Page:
UFO Conjectures

Sunday, September 13, 2015

Ufology and Psychologcal Imprinting [Pragung]

How does UFO commentary (and stances) come about or from where do they derive?

That is, what cause precipitates the position(s) of UFO enthusiasts?

Why do David Rudiak and Stanton Fridman believe so vibrantly in the ET hypothesis for UFOs?

Why is Lance Moody or Gilles Fernandez so fervently against such beliefs?

The Times Literary Supplement [August 14, 2015] has a review of a book about Adolf Meyer (a psychologic pathologist – psychiatrist) who once was noted in the field of psychiatry, but eventually had his notoriety subsumed by Sigmund Freud’s ascendancy.

[The book, Pathologist of the Mind: Adolf Meyer and the origins of American psychiatry by S.D. Lamb; John Hopkins University Press, $44.95 was reviewed by Andrew Schull, whose book Madness in Civilization: A cultural history of insanity from the Bible to Freud, from the madhouse to modern medicine should be a must-read for some of you.]

Meyer applied “forensic” approaches when dealing with patients. “Meyer was driven by ‘an obsessional and probably futile search for accuracy’ … ‘the emphasis on recording all phenomenological details’ about the patient’s life history ‘sometimes reached fantastic proportions’ … a tactic which drove ‘recording observation to a stage of the infinite and the absurd in the attempt to cover everything.’” [TLS, Page 12]

Meyer, it seems, wanted to determine what thing or things caused his patients to become as they were: neurotic, psychotic, or just mentally askew.

The things could be minor or traumatic. The Psychiatric Dictionary [Fourth Edition, Hinsie/Campbell, Oxford University Press] describes “Imprinting (called Pragung by the Germans) as “the process by which certain stimuli become capable of eliciting certain ‘innate’ behavior patterns during a critical period of … behavioral development.” [Page 385]

Wilhelm Reich discusses such traits in his book, Character Analysis [Noonday Press/Farrar, Strauss and Company, NY, 1963] as sexually oriented [Pages 149 ff.], but I defer to a less Freudian view here, proposing that Meyer’s approach is the preferable choice when discussing why certain “ufologists” believe as they do (or don’t).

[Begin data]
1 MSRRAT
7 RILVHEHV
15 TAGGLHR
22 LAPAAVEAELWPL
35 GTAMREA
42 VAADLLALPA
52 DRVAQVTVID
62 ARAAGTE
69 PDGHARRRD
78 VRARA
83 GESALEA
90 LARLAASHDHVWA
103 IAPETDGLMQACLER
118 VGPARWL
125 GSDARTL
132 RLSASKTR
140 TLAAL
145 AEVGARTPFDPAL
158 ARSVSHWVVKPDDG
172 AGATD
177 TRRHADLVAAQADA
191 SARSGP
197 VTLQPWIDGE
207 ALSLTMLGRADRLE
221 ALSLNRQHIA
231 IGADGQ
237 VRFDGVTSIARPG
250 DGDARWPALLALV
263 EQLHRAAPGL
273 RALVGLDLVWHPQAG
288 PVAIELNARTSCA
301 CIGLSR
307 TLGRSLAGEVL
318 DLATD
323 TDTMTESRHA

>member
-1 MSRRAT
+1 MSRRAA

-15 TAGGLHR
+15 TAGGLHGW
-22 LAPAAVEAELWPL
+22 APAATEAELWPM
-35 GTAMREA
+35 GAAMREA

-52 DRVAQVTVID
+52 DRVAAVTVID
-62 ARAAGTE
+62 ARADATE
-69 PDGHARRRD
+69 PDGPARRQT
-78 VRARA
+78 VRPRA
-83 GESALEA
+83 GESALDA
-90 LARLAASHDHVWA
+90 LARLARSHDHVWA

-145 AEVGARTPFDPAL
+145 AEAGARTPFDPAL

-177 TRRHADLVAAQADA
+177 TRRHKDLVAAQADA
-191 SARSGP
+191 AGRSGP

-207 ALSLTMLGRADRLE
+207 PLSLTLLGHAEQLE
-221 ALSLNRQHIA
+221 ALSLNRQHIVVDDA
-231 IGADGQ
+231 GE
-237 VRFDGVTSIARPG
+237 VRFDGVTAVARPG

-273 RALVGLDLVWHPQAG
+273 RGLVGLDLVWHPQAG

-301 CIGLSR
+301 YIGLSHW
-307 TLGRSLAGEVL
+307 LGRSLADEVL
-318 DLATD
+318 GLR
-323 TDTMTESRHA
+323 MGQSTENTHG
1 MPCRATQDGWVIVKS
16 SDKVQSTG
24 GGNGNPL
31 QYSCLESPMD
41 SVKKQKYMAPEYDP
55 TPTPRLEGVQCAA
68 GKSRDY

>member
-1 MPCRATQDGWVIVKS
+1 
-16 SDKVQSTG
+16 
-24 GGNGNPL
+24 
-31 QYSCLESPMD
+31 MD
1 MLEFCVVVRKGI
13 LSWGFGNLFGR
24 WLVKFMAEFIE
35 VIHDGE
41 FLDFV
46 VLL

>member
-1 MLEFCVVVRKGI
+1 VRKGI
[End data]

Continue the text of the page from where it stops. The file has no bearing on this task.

That is, I think some event or causal factor from one’s youth or formative years imprinted itself on the mind of a person which persists to adulthood, allowing them to assume a pattern of thought that is not necessarily logical or intelligent but, rather, the determining result of how they see the world and, in particular, UFOs (for this discussion).

When it comes to the French skeptics (or cynics), one will find their raison d'être in the new book How the French Think by Sudhir Hazareesingh. This book explains how Gilles Fernandez and his tribe of ufological deniers come to believe as they do that UFOs are only a myth or a sociological chimera.

As for Lance Moody and Zoam Chomsky (extreme UFO skeptics) and David Rudiak or Stan Friedman (UFO/ET believers), something happened in their past to cement (imprint) their belief or skeptical systems of thought.

Did, for instance, Lance Moody or Zoam Chomsky once believe in Santa Claus or the Easter Bunny but were dissuaded from their belief by a family member, teacher, or other adult held in esteem by them?

Were the ET believers, such as the many who slink around UFO blogs, encouraged to believe in things fantastic: ghosts, witches, and aliens from outer space, or even the vicissitudes of religion – God, Jesus, Allah, et al.?

Would a Meyer approach to these persons’ childhoods tells us why they believe the way they do, as much of their thinking in not logically based as ufologist extraordinaire Richard Hall once told me.

I don’t think anyone will seek, psychoanalytically, why they believe in UFOs or don’t.

They will continue to spew their beliefs, from within the repressed unconsciousness that has formed their personalities.

And they will stick with their beliefs even unto death, as their “imprints” have made them what they are, as intellectually errant as that may be.